A severe thunderstorm rolled over the Lowcountry this morning, downing trees and power lines in some areas.
Lightning continues to streak across the sky but the worst of the thunderstorms have passed.
A severe thunderstorm warning expired at 6:30 a.m. A tornado watch remains in effect until 10 a.m. and a high surf advisory and a wind advisory are in effect until noon.
No flooding is expected, according to Joe Calderone, meteorologist at the National Weather Service in Charleston. He said most areas received at most a half-inch of rain.
High winds and driving rain slowed the morning commute on Interstate 26. Motorists are urged to use caution. There are multiple reports of downed trees and malfunctioning traffic lights.
Calderone said some areas may still see rain before noon today. The skies are expected to clear after that, with a high near 70 degrees.
Across South Carolina, the line of severe storms passing through has knocked down power lines and trees along its path. Some areas reported hail but there were no reports of it in the tri-county region.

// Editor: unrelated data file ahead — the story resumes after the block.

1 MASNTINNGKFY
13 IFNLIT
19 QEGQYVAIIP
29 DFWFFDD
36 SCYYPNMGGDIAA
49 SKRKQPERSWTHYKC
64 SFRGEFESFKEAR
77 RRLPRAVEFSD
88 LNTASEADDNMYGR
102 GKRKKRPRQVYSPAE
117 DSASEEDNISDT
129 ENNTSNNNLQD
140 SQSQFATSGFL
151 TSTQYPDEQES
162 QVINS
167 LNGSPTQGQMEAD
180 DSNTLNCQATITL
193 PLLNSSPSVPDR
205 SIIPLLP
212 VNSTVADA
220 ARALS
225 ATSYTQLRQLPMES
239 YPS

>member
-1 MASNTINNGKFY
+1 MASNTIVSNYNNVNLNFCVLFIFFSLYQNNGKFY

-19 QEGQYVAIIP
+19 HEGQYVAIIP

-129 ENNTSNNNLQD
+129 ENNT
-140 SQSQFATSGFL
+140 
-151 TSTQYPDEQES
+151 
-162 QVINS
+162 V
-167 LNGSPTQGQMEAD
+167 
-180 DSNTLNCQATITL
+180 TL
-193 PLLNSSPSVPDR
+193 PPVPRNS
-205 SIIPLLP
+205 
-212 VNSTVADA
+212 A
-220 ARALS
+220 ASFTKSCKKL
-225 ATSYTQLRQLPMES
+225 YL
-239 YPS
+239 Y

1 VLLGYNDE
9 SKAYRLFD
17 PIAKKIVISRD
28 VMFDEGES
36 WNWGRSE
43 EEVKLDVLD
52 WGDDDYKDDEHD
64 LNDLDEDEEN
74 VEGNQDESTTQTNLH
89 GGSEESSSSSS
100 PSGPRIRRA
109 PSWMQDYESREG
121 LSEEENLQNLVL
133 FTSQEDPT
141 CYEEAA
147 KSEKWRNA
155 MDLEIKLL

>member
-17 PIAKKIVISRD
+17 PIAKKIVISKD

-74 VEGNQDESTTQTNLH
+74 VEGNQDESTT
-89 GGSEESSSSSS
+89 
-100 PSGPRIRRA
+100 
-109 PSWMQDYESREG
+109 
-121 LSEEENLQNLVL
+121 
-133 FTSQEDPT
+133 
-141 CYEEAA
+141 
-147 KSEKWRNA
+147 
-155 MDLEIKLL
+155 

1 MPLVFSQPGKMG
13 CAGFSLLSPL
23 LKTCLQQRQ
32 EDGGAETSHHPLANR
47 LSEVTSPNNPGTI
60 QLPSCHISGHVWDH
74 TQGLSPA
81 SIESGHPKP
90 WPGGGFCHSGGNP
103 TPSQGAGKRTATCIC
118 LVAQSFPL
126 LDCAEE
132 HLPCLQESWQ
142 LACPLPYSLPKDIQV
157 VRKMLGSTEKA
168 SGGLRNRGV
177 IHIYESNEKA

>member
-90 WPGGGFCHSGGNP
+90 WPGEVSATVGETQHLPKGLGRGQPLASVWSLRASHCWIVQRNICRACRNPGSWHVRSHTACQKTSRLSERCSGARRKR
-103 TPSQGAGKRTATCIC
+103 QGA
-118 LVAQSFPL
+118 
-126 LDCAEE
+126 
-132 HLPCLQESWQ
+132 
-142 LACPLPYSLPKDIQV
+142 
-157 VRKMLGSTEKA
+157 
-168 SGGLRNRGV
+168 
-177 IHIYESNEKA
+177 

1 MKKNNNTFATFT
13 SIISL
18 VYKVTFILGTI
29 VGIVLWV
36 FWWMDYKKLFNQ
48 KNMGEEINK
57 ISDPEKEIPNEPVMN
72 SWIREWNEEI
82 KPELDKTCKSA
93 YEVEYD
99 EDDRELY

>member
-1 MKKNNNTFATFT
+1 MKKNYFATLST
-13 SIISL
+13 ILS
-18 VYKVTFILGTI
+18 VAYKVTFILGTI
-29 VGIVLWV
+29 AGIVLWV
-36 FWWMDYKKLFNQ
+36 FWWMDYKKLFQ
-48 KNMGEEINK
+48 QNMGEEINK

No serious injuries or deaths have been reported from the storms, which marched across the state before dawn Tuesday.
Trees were reported down in nearly every county along the storm’s path, with several falling on homes. The National Weather Service says a wind gust of 66 mph was measured on Lake Murray as one storm came through.
The Highway Patrol reported hundreds of incidents, many of them trees blocking roads or broken traffic lights.
South Carolina Electric and Gas reports about 50,000 power outages, most of them in Lexington and Richland counties. Duke Power reports nearly 10,000 customers without electricity, mostly along Interstate 85.